Saturday, 6 August 2011

Britain is no longer a country for an indefatigable campaigner for 'open countryside' called Rodney Legg

Rodney Legg, radical campaigner for the environment and historian of Dorset has died at the age of 64 and surrounded by 80 of his friends, was buried in a wildflower meadow on on the brow of the hill overlooking the Dorset and Somerset countryside he loved, in a spot he had chosen a few weeks before he died.

His farewell ceremony, officiated by the Reverend Stephen Batty, took place in a barn where his friends sat on straw bales, while swallows flew in and out and began with a short profile of Rodney, calling him a :"monographer, a cutter of wires, a necessary irritant and a liberator of closed pathways".
After singing ‘I vow to thee my county’ his friends were invited to tell stories about him and his partner, Di, read about his first memories from his autobiography,‘Legg over Dorset’.

What you possibly didn't know about Rodney, that he :

* was born in Bournemouth and on leaving school at 16, got a job as reporter for
a newspaper in Essex and 4 years later, in 1968, returned to his native Dorset and founded 'Dorset County Magazine' which gave him a platform to express his, then 'radical', environmental views.

* as an adolescent in 1960's, disrupted Conservative and Labour Party Political Conferences, wrapped in a Union flag, shouting : “Empire Loyalists say this is the flag which stands for British loyalty — not the red flag of Communist tyranny” and “Empire Loyalists say Stand by the White Man in Rhodesia”.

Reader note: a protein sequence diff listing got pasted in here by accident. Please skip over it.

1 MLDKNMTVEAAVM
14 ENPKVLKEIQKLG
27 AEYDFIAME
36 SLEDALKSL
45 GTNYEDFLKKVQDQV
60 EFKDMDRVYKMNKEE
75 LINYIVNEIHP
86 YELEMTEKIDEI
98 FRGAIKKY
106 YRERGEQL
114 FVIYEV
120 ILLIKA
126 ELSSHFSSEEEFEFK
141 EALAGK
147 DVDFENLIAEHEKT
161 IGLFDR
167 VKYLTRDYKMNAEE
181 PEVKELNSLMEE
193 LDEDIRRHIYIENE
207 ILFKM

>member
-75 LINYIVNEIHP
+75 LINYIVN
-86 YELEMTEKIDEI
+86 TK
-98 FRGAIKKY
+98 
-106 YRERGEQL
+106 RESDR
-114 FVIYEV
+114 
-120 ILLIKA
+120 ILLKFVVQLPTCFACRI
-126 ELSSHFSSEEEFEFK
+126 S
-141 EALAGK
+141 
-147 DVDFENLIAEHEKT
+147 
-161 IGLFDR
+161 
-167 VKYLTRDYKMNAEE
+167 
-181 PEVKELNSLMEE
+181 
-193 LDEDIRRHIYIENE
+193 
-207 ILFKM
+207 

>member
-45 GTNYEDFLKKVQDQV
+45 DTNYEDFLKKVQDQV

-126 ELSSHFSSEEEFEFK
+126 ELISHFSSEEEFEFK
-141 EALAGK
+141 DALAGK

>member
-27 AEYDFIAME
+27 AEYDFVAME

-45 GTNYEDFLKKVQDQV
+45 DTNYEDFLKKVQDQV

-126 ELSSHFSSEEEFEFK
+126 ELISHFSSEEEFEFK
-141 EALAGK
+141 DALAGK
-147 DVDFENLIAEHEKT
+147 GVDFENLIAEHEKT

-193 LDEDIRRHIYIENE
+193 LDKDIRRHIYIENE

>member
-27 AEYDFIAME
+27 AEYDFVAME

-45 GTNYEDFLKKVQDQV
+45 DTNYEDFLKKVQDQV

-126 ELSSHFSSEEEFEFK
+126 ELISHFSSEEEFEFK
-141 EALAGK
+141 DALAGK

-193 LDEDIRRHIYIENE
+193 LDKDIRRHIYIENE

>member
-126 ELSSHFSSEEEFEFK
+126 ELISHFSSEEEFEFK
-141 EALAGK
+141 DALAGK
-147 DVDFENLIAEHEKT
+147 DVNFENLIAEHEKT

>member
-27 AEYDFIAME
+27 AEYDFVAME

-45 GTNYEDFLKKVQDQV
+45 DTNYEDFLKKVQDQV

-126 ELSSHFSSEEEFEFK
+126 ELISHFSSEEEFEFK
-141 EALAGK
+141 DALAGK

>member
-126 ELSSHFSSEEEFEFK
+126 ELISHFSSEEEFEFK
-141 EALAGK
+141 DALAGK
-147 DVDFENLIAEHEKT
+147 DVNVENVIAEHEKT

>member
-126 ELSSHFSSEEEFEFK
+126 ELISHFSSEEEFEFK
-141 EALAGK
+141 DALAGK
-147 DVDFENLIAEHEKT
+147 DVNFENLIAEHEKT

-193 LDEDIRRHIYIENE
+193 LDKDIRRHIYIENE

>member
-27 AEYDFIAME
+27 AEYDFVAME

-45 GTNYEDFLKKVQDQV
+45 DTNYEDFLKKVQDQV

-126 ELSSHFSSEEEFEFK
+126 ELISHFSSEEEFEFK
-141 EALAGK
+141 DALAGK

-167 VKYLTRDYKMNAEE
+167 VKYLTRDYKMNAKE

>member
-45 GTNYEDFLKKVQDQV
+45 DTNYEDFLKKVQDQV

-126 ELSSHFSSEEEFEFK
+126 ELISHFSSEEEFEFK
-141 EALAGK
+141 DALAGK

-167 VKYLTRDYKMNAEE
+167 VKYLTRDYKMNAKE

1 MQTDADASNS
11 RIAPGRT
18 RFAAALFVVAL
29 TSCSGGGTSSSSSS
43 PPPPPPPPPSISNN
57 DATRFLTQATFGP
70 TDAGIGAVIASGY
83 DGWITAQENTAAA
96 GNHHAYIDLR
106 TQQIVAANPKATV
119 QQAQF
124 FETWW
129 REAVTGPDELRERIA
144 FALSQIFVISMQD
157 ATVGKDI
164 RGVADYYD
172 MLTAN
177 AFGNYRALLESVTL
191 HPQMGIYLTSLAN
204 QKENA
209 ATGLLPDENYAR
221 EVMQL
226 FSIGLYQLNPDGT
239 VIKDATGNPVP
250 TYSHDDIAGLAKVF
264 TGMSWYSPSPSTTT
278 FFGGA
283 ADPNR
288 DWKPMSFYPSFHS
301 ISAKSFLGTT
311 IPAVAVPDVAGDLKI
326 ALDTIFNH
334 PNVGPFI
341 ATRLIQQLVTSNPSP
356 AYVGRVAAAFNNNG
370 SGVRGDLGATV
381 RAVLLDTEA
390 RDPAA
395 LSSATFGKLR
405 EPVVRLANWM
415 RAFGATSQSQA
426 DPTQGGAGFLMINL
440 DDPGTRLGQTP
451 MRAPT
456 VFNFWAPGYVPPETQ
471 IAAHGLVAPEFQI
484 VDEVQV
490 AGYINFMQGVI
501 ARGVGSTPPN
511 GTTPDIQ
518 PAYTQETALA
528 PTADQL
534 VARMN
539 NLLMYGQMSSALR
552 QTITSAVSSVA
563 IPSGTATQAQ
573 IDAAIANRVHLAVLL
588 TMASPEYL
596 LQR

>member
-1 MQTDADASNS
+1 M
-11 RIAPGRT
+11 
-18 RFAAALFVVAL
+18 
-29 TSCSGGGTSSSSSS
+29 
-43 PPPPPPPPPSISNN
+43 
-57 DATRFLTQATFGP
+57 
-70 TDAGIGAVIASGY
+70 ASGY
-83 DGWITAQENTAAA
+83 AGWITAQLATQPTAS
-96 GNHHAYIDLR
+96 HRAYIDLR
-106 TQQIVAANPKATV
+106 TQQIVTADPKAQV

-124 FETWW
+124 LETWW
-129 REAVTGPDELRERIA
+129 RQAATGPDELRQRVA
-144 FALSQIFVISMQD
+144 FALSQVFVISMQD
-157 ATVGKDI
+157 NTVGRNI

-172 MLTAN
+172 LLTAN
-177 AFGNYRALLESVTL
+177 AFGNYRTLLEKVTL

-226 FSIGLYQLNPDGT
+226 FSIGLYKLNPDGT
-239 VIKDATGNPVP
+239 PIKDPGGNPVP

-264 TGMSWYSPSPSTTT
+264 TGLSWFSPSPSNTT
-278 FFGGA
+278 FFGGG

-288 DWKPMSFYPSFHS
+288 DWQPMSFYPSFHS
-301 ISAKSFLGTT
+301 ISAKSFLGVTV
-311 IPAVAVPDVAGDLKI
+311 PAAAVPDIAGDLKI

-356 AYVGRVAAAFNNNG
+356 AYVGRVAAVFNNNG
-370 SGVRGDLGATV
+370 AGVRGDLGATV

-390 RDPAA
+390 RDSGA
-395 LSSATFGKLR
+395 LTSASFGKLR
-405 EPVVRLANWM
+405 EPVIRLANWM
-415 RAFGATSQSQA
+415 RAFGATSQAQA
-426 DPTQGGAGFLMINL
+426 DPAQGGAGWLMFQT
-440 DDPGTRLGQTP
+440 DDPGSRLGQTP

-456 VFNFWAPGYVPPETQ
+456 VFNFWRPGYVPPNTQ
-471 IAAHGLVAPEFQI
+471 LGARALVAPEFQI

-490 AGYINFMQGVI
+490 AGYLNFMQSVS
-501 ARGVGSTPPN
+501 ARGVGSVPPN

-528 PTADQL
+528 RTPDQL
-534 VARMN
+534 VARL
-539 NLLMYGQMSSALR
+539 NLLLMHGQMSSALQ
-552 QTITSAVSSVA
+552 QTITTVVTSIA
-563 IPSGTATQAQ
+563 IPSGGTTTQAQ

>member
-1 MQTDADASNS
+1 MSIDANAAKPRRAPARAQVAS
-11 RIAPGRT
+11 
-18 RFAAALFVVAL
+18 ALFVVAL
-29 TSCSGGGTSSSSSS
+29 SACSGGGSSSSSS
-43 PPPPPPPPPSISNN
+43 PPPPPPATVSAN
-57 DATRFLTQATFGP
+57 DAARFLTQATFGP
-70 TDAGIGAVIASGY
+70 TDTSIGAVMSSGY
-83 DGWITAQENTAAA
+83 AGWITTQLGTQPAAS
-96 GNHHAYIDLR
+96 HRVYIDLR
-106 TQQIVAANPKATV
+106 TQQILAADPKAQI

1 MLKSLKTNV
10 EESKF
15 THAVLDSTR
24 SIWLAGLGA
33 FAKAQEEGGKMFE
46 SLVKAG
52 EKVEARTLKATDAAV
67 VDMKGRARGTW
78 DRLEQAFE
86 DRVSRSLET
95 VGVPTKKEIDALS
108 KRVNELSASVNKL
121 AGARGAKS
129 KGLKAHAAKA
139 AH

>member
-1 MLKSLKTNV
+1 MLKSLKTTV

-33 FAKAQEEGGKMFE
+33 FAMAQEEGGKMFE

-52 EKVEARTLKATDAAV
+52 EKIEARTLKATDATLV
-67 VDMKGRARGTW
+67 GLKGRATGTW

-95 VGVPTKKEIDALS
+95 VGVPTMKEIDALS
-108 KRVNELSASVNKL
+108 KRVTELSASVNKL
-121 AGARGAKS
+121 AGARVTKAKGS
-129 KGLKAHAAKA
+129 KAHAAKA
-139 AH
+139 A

* led the campaign to restore the army-occupied downland around the evacuated village of Tyneham in South Dorset to public access after it had been taken over for training purposes by the War Office in 1943 and never returned to its displaced inhabitants.

* as the fiery secretary of the disparate and mostly elderly, 'Tyneham Action Group' and after a long struggle, won 'weekend public access to 10 square miles of the Lulworth ranges and prevented the land from being ploughed or sold for development.

Rodney talking about the lost village of Tyneham :|

* joined the 'Open Spaces Society' at the age of 16, and served for 20 years as an 'ineffective' chairman, too close to the issues, diving into debate, creating division rather than harmony, making impetuous pronouncements in the 'name of the society' concerning matters outside its remit, like the 'disappearing genitals' of the Cerne Abbas chalk giant, obscured by unkempt grass.

* published 125 books, which he calculated filled six feet of shelf space, mostly about Dorset, its history and landscape and with the novelist John Fowles, transcribed and published John Aubrey's 300-year-old 'Monumenta Britannica'.

* helped to purchase 'Steep Holm island' in the Bristol Channel in 1976, in memory of his friend the broadcaster Kenneth Allsop and opened it to the public and was for 25 years its warden.

* persuaded the National Trust to open 'Max Gate', Thomas Hardy’s home at Dorchester, to the public in 1994 and believing that people should have access to all land, 'an access passport', was delighted when the 'Countryside and Rights of Way Act 2000' enabled him to claim 640 acres of new access in Dorset and Somerset.

* knew every inch of his countryside and its history and was often out on the paths plying secateurs and wire-cutters as he cleared the route to be followed in his next walks book.

Kate Ashbrook, from the Open Spaces Society, said: "Rodney was an unusual but extremely effective campaigner and impossible to ignore" and "although he was a huge irritation to the National Trust for many years, he made a difference, persuading it to open up secret properties."

P.S. The old Dorset accent as recognised by Rodney :

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